Đạo Đức

Topics: Sociology, Law, Morality Pages: 7 (2423 words) Published: May 23, 2013
We all know that law is very important in the society. The law is something that the human has created to adjust the society by introducing justice. The law is given out to discourage people from harming each other, some laws are written to prohibit self-harm, promote the common good, resolve disputes and encourage people to do the right thing. Fairness and equality that are set by courts and governments are applied to everyone within their jurisdiction. As you know, everyone has various thinking that lead to different actions, not any actions also bring positive effects. Besides, it will be a disaster if people in a society will do actions that are solely base on their principles. If there won't be law, nothing will stop the people on doing things that they want, they will cause chaos in the society. So to ensure security and fairness in the society, the law was created to enforce everyone in society live together rightly, and as peaceable as possible, even though a lot of these laws are controversial but we need them to work together. According to the author of professional ethics book defined that: “The law is a set of rules established by a society to govern behavior within that society”. Obviously, rules of law are unable to be created by themselves, rules of law come from opinions and acceptances of majority of citizens in that society. But there are also other definition about the law: “ The law can be defined as a consistent set of universal rules that are widely published, generally accepted and usually enforced”. This law gives out the rules for the limit of actions which everyone must do, if they don’t do them, law will give punishment to you. Law is constituted by five characteristic: consistent, universal, published, accepted and enforced. And these characteristic will support and add together to create perfect law. So the requirements to act or not act have to be consistent and never have two requirements contradict each other as obviously people cannot obey both. In addition, the requirements to act or not act also have to be universal, or applicable to everyone with similar characteristics, facing the same set of circumstances. Besides, we must ensure that these requirements will be conveyed to citizens as clear and simple as possible to read and understand them. If they have questions, there will be trained professionals such as attorneys are available to interpret and explain the law for them. Furthermore, these requirements have to be obeyed. If everyone in society voluntarily disobeys the law, the government would have to be compelled to do so. Last but not least, members of the society have to understand that if they do not choose to do so voluntarily, they will be compelled to obey the law. If everyone disobeys the law, they will suffer some loss of convenience, time, money, freedom or life. There are 4 basic processes in the formation of the law: individual process, group process, social process and political process. But we only analyze two processes: individual process and social process. Clearly, each process has a various importance but they always support and connect together to create a perfect law. 2/Individual process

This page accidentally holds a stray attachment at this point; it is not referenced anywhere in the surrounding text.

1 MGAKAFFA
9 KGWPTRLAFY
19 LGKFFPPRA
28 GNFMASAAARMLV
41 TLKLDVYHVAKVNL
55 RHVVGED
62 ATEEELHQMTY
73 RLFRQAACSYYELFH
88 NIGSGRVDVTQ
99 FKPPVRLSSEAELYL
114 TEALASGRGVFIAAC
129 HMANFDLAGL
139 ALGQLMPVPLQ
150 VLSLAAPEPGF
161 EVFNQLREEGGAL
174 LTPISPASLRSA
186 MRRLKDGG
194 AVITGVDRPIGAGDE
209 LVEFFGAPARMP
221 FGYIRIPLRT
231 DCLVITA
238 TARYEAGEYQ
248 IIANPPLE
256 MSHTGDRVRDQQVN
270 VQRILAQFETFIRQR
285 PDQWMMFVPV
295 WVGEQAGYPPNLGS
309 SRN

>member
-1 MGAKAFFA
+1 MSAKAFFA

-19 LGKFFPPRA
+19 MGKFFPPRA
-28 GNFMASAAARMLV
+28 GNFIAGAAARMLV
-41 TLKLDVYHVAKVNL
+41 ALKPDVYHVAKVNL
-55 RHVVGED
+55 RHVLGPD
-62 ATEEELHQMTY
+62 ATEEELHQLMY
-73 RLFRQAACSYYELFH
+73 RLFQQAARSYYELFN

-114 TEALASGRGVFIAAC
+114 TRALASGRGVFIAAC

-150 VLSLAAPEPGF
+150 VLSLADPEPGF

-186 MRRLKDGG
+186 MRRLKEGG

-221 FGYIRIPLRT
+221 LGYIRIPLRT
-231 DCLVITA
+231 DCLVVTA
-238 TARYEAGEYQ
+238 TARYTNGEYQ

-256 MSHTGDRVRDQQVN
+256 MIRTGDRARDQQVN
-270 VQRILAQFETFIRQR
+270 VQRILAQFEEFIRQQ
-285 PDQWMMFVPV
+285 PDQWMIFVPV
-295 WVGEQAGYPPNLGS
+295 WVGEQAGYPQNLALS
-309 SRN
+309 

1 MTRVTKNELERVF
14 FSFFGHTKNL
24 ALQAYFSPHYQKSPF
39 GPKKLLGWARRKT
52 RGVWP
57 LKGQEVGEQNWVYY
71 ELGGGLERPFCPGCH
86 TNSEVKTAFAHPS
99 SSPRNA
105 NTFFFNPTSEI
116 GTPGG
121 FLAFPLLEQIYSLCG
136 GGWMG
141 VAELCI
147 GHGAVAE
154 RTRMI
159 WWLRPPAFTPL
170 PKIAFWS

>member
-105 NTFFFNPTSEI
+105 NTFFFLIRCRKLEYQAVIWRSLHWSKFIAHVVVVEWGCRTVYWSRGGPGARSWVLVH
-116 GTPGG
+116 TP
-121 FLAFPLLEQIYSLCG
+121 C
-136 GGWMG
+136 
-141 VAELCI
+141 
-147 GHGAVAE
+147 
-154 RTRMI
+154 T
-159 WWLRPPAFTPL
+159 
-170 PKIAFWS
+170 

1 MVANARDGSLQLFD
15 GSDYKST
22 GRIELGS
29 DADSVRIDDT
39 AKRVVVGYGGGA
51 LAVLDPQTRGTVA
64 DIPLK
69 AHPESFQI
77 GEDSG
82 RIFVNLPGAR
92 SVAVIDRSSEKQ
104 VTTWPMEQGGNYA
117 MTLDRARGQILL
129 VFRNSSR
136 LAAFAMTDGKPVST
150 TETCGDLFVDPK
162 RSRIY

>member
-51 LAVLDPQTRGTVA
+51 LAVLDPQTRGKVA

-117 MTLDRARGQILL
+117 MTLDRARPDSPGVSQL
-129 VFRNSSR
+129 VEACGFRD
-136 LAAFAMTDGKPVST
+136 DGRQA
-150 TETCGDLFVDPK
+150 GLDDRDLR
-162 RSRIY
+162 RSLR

The first thing, we must identify the importance of individual toward the law. Obviously, individual plays the important role as initial resource for the change of law. Individual affects and impacts directly on culture and historical context. Each individual has a set of norms, beliefs and values which collectively form moral standards. Firstly, we have to discriminate three concepts: Firstly, Norms are criteria of behavior. They are the ways an individual expects everyone to act when faced with a given situation. As an illustration: all children should greet the adult first with a smile to express politeness. Secondly, Beliefs are criteria of thought. They are the ways an individual expects people to think about given concepts and they are an abstract way...
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